The key issue is who is covered by a duty of disclosure.  Under Rule 56, and Therasense, only the knowledge of persons “substantively involved” in prosecution “counts” and must be disclosed.  (The language of Rule 56 says so, and the Federal Circuit has followed that language in a few cases even though technically it does not control inequitable conduct which is a statutorily-based defense under 282(b)(1) of the Patent Act.)

In contrast, in PTAB proceedings there are two rules that relates to candor, and they are extraordinarily (and, I believe, unintentionally) broad.   (Rule 56 does not apply in prosecution; other rules do.). Oddly, neither rule is the same as Rule 56, and each rule also differs from each other — and for no apparent reason.

The general rule of candor in 37 C.F.R. 42.11(a) provides:  “Parties” — stop there and think about what that means — “and individuals involved in the proceeding” — again, stop and recognize that substantive involvement in the proceeding is not required — “have a duty of candor to the Office during the course of a proceeding.”  Yes, the rule says a “party” owes a duty of candor, so ostensibly the knowledge of every person who works for a party “counts.”  How many people work for Google?

Continue reading PTAB Candor Versus Rule 56 Versus Therasense at Patently-O.

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Over the last year or so, I’ve given a half dozen talks to practitioners about the differences between the duty of candor in PTAB proceedings compared to general prosecution and Therasense.  Each time I do, I can tell the audience is learning that when you’re in IPR, you ain’t in Kansas any more.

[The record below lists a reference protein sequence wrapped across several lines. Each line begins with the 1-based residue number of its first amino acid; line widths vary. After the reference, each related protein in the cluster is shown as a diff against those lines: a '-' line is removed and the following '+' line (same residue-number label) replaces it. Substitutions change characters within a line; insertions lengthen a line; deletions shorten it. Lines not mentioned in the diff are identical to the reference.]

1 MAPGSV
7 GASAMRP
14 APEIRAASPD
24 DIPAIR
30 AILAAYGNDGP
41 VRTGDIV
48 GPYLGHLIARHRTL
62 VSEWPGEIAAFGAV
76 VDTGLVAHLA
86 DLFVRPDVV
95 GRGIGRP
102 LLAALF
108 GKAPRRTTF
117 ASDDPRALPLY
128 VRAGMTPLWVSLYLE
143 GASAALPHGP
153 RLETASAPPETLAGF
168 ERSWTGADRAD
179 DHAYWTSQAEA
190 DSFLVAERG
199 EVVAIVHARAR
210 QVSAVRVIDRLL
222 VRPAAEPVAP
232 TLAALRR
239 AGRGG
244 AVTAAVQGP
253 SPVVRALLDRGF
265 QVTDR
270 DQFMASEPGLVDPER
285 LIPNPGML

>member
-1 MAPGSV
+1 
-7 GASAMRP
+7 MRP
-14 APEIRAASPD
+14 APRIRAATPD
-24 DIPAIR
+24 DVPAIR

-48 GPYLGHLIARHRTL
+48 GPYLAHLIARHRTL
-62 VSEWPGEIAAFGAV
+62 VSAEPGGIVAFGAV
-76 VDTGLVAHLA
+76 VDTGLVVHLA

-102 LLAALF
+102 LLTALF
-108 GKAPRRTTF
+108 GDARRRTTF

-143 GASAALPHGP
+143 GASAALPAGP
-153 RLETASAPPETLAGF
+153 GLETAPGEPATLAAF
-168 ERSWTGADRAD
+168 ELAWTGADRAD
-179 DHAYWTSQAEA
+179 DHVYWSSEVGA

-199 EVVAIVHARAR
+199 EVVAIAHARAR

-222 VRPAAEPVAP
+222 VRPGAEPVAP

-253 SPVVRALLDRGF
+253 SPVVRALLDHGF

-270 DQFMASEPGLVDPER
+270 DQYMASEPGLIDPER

The key issue is who is covered by a duty of disclosure.  Under Rule 56, and Therasense, only the knowledge of persons “substantively involved” in prosecution “counts” and must be disclosed.  (The language of Rule 56 says so, and the Federal Circuit has followed that language in a few cases even though technically it does not control inequitable conduct which is a statutorily-based defense under 282(b)(1) of the Patent Act.)

In contrast, in PTAB proceedings there are two rules that relates to candor, and they are extraordinarily (and, I believe, unintentionally) broad.   (Rule 56 does not apply in prosecution; other rules do.). Oddly, neither rule is the same as Rule 56, and each rule also differs from each other — and for no apparent reason.

The general rule of candor in 37 C.F.R. 42.11(a) provides:  “Parties” — stop there and think about what that means — “and individuals involved in the proceeding” — again, stop and recognize that substantive involvement in the proceeding is not required — “have a duty of candor to the Office during the course of a proceeding.”  Yes, the rule says a “party” owes a duty of candor, so ostensibly the knowledge of every person who works for a party “counts.”  How many people work for Google?